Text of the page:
New IR Laws Updates

Companies may need to consider the performance of existing staff and decide if disciplinary action should be taken before 1 July 2009. That is when the changes to unfair dismissal laws come into affect. These changes may present a surprise for some businesses which may have become relaxed with their dismissal procedures in recent years. The new industrial relations system provides for increased union workplace entry rights and Fair Work Australia to hear unfair dismissal claims and quickly settle industrial disputes. Businesses that employ fewer than 100 employees will no longer have an overall exemption to unfair dismissal claims. Under the new laws, businesses that employ less than 15 fulltime equivalent staff will have 12 months to assess the suitability of the employee. On the other hand, businesses with more than 15 employees will be subject to a six month qualifying period. Employees can be dismissed during that time provided they have complied with the fair dismissal code. Not following the relatively simple process may place some employers at risk. Business owners and managers should begin to review procedures and policies to ensure their organisation and management are familiar with the new legal requirements and that they have valid and documented reasons for termination.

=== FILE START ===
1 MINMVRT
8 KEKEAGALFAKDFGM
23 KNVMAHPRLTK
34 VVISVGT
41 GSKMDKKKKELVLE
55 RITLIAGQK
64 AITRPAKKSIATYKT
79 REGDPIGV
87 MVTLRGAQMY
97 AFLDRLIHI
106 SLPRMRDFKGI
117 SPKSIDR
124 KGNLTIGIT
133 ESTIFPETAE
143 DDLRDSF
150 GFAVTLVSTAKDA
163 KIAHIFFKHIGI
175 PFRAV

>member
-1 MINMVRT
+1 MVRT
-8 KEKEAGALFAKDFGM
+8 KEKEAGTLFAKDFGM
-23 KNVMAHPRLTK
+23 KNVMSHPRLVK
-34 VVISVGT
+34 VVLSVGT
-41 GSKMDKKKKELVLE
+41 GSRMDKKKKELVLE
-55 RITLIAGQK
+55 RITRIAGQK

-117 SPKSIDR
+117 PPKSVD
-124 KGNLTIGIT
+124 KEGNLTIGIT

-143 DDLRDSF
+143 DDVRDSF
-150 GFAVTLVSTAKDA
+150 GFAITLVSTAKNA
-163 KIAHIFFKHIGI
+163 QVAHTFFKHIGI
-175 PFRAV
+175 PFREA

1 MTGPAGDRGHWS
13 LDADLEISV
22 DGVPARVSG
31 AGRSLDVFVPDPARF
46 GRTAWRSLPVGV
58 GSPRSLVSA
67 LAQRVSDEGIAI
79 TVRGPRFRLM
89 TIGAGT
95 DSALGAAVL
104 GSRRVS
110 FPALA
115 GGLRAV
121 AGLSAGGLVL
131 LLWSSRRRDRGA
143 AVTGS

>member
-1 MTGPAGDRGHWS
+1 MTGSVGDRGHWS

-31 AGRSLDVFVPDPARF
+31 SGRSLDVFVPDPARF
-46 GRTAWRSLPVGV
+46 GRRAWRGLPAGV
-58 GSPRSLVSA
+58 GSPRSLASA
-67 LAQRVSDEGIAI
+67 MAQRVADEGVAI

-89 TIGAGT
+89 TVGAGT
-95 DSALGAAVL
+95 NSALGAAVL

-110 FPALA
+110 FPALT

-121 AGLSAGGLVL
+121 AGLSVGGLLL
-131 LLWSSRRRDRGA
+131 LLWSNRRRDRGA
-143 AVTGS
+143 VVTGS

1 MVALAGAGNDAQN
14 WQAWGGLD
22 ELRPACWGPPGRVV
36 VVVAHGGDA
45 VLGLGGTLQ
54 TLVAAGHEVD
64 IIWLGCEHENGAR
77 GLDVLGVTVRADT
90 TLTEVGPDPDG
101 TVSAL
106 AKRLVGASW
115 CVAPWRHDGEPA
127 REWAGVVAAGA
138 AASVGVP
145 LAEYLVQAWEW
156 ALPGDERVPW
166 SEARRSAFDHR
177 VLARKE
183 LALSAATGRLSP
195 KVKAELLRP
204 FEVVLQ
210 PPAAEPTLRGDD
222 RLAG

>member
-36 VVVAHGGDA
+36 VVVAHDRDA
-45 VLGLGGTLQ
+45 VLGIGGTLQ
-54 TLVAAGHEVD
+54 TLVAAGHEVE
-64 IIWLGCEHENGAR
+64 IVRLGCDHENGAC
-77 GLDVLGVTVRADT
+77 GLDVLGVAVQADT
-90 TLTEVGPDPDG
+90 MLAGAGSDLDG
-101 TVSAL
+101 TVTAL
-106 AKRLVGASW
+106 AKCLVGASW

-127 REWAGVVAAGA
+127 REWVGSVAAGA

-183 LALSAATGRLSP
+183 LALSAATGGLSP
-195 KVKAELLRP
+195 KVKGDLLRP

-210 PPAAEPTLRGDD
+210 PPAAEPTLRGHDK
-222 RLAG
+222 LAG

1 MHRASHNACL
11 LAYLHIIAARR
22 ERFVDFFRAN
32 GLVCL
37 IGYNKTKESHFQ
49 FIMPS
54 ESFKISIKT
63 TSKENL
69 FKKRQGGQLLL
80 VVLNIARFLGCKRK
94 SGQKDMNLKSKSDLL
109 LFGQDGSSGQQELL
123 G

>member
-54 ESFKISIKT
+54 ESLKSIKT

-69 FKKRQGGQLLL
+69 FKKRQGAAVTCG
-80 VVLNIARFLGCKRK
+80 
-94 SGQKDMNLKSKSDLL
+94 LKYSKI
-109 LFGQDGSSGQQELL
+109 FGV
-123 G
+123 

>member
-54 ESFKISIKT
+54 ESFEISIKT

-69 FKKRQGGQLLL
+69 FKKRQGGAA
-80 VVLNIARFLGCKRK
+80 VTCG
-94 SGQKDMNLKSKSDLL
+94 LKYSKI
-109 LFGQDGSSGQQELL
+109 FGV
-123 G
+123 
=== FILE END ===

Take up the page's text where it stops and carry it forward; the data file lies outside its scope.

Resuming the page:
This information is for guidance only, and professional advice should be obtained before acting on any advice herein. Neither the publisher nor the distributors can accept any responsibility for loss occasioned to any person as a result of action taken or refrained from in consequence of the contents of this publication. This information does not take into account any legislative or other changes made after 21 July 2016.